Sunlight Shining Through Cloud

Working in the (Black) Gold Mine

Posted on: February 16, 2012

To fully appreciate the good news, you have to remember the bad. My company was gobbled up by a bigger company in 2003 and there followed a reduction in the management force. I was 51. A modest self-enterprise eventually reaped an offer from one of my clients. Then came “The Great Recession” and this position, too, was downsized. I was 56. My parents were ailing then, and we pulled up stakes to care for them in North Carolina. The recession was even worse there. It still is.

So when family conditions made it possible for me to move, I headed for the one place in the country where I could be almost guaranteed to find work: North Dakota.

I began looking for work here last Wednesday, and when I had found none by Friday, began to get panicky. I was getting the same old saw: “You’re over-qualified for what we do.” It seemed that I’d come all this way only to be stranded here empty-handed while young studs made big buckets of money.

Then I got an offer. It was a good one; much more up my alley than swinging chains around a drilling pipe. It even paid well. But I’ve been so negatively conditioned over such a long period of time that I didn’t jump at it. They patiently waited and, yesterday, I put self-doubt aside and said yes.

My company is contracted by the oil companies to find out who owns land they want to drill on. There are surface rights and mineral (below the surface) rights to be investigated, legal papers drawn, contact made, and checks tendered to these landowners. I am part of this process. I get to use my nose for research, my eye for detail, and my sterling personality for working with the soon-to-be wealthy.

I can do this.

There’s nothing glamorous about my job and that’s part of its appeal. I wear jeans and no tie. I work with good people who are giving of themselves to help get me up to speed. I’m not strapped to a desk, will be face-to-face with salt-of-the-earth people, and will be nicely compensated for the effort.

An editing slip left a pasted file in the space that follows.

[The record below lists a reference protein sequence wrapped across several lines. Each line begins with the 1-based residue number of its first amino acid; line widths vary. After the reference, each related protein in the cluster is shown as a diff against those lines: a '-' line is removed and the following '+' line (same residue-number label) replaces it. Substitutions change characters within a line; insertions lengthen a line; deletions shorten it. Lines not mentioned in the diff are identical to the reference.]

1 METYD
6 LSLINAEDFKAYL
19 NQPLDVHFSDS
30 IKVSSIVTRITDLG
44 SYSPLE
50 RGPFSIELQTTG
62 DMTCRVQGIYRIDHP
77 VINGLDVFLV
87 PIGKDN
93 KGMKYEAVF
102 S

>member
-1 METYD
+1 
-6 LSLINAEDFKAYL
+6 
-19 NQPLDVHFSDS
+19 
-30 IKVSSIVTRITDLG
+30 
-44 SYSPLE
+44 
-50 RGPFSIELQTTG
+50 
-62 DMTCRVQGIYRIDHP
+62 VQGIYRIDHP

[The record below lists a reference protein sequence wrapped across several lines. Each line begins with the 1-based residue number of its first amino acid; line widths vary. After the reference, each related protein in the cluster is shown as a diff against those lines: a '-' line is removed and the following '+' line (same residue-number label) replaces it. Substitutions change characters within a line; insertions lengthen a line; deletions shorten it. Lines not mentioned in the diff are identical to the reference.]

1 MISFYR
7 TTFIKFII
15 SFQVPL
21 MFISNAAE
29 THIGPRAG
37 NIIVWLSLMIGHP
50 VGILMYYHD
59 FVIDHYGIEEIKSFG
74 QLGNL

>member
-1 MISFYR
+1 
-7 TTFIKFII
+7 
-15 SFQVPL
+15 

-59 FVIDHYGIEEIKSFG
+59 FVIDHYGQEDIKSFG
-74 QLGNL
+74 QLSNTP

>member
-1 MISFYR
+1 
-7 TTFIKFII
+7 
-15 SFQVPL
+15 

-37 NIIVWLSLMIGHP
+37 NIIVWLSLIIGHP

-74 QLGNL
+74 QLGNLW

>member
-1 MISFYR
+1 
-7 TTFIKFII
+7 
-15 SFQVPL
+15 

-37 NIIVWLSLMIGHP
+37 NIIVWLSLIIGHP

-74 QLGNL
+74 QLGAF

If I weren’t so old, I’d consider doing back flips.

But that’s Part 2 of the good news. Part 1, as I’ve stressed in my previous posts, is finding shelter. Lots of people get here without a place to live. I had one a week before arrival. It’s a modest basement room in the home of a wonderful family just across the border in Montana. I don’t have to look far to realize how fortunate I am in this. My new Veteran Service Officer – a life-long Willistonian – reinforced the point for me today. I have it good especially when compared with so many of the men and women he sees every day.

So I’m thankful: to God for keeping me going when my heart wanted to stop; and to so many people who kept pulling for me along the way. I wish there were a way to package and send measures of my happiness to you all.


4 Responses to "Working in the (Black) Gold Mine"

Great news Fred! Glad to hear you found work. Take care out there and keep us posted.

Way to go, Fred!! Thought you were going to drive a truck!

I have enjoyed reading your posts. So glad you found a position, sound better than driving a truck AND you have a warm place to stay. Congrats!

Thanks, Ellyn. Please say “Hi” to my all of my friends at the JFS Group.

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